Again, a reasonably wet month with 50.75 mm recorded which is a bit above average. However, temperatures have definitely been on the chilly side - the highest being 23 degrees C right on the 29th, and the lowest was minus 3.7 degrees C on the 4th. Winds have been predominantly in a northerly direction.


Spring Meeting

The NatureWatch Spring Meeting will be held in the Institute at 10 am on Saturday May 20th.

Many thanks to all those who contributed reports of their sightings for April 2023:
Barry Brooks, Peter Brunning, Trica Cullimore, Caroline Daunt, David and Gaynor Farrant, Sheena Frazer, Carolyn Hannah, Carole McCrae, Len Mead, Andy & Polly Merryweather, Joan Nevin, Nancy Ockendon, Freda Orgee, Pam & Brian Parris, Marion Rusted, Jade Taylor-Salazar, Gill Smith, Sue Stewart, Maggie and John Turner, Derek Turnidge, John Webb.

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The Aims of Abington Naturewatch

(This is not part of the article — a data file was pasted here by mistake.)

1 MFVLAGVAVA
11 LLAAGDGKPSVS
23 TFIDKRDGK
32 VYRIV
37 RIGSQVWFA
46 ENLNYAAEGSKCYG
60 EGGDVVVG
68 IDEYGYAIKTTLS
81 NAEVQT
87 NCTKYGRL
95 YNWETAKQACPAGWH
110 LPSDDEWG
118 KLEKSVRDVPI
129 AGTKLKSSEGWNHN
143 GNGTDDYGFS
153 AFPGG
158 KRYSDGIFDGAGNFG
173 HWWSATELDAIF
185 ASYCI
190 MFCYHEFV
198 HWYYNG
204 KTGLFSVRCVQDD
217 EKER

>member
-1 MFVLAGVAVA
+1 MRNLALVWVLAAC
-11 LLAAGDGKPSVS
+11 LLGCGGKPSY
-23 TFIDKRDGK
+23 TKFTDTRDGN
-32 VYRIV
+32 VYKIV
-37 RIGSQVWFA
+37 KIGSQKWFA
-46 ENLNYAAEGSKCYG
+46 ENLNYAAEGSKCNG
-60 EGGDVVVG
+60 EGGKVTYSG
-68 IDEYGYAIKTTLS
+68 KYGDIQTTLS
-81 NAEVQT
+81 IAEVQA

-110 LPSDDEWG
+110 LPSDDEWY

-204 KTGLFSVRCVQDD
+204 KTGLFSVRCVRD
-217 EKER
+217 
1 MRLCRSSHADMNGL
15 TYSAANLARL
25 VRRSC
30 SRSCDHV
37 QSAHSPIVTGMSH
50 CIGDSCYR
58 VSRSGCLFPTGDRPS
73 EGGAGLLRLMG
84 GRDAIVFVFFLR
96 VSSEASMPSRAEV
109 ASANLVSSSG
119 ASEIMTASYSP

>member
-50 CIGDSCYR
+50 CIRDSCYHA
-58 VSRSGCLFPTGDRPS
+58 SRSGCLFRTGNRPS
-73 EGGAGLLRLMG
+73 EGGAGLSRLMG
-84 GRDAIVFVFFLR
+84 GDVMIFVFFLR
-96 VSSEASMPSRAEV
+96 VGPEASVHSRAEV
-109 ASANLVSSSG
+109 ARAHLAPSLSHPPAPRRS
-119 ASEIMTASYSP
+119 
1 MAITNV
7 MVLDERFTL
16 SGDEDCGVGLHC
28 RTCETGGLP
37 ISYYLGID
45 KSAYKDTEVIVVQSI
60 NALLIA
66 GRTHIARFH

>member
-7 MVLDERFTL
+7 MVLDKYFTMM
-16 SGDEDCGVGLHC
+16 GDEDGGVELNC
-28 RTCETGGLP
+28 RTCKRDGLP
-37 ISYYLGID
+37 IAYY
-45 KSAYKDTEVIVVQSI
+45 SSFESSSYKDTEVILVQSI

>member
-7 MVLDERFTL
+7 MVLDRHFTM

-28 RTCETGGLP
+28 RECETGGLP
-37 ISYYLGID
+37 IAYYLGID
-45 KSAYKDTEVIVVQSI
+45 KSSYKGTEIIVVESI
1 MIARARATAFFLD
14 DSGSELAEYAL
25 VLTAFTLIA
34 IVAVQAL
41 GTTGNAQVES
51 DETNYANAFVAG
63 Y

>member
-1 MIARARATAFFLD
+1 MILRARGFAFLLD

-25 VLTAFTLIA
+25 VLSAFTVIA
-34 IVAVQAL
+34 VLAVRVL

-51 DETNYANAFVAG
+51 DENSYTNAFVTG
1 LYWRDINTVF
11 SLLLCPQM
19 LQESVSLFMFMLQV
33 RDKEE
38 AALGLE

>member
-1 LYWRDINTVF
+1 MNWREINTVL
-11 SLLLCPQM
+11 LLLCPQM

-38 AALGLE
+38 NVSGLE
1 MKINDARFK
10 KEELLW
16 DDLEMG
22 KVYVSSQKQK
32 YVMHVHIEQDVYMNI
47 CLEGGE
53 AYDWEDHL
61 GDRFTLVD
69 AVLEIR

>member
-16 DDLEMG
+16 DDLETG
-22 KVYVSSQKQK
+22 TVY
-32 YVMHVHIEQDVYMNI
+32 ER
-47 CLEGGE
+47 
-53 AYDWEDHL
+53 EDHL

At their meeting on 9 April 2005 the members approved this revised version of the aims of Abington Naturewatch:

  • To monitor and record the wildlife (fauna & flora) within the borders of the Abingtons;
  • To encourage protection of our wildlife, maintain its quality and foster its diversity;
  • To promote awareness of the richness, potential and problems of the natural environment of the Abingtons;
  • To cooperate in improving access to the local natural environment for the benefit of all Abington villagers.

Pat Daunt, Founder

The organisation is informal and communication is by email if possible; members are notified of events from time to time. Contact details are maintained by a small "project team". There is currently no membership fee as costs are covered by voluntary contributions at events.

Members are encouraged to report notable sightings of flora and fauna within the Abingtons to the appropriate sector coordinator and an illustrated record is published annually.

A map of the area covered, with some features noted, is available here: http://maps.google.co.uk/maps/ms?ie=UTF8&hl=en&msa=0&msid=213774935674882866424.00000111dca2be9f06ab8&z=13>

For more information or to join, please contact David Farrant on (01223) 892871.

Contributions to our records should be sent to sector contacts or either of the above. Photographs may also be submitted to Andy Merryweather (amerryweather61@gmail.com)